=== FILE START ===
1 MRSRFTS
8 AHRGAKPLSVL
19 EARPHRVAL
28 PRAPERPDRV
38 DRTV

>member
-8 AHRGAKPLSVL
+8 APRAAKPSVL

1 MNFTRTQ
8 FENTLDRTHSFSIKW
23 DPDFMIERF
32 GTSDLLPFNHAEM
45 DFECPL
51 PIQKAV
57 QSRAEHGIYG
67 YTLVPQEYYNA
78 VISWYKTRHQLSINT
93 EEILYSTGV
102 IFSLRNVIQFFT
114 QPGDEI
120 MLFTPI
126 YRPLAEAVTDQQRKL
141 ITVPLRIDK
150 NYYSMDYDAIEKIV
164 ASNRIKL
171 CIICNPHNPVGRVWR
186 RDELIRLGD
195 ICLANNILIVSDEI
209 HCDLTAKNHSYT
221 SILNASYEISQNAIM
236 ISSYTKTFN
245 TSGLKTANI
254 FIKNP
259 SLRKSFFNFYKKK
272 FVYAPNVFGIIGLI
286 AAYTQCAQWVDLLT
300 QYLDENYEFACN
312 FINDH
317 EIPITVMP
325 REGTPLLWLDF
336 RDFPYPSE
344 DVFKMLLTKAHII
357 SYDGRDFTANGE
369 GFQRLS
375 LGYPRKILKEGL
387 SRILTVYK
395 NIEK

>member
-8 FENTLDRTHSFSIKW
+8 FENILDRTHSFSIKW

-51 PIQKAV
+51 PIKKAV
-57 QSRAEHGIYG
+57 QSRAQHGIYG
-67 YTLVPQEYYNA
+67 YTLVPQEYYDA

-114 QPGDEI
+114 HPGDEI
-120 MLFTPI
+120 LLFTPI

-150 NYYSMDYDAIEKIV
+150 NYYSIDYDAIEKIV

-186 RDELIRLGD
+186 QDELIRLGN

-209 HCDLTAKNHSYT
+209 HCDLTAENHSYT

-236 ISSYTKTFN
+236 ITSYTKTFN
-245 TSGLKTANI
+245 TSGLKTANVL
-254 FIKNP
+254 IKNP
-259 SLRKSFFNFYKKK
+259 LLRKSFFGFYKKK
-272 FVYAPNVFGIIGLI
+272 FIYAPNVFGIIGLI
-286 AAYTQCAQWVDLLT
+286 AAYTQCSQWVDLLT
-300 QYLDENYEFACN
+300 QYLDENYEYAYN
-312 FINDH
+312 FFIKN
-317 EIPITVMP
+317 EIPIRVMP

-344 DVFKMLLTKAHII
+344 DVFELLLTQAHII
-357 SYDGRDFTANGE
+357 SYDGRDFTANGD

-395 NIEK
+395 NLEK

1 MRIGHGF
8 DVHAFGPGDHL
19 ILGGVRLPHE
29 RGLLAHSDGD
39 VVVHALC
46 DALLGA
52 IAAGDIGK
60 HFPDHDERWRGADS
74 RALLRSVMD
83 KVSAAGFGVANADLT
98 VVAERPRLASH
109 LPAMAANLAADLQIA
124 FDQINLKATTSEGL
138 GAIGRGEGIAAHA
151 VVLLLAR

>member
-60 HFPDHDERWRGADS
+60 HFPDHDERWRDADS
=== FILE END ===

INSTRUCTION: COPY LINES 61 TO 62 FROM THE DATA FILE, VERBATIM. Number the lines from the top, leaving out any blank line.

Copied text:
-150 NYYSMDYDAIEKIV
+150 NYYSIDYDAIEKIV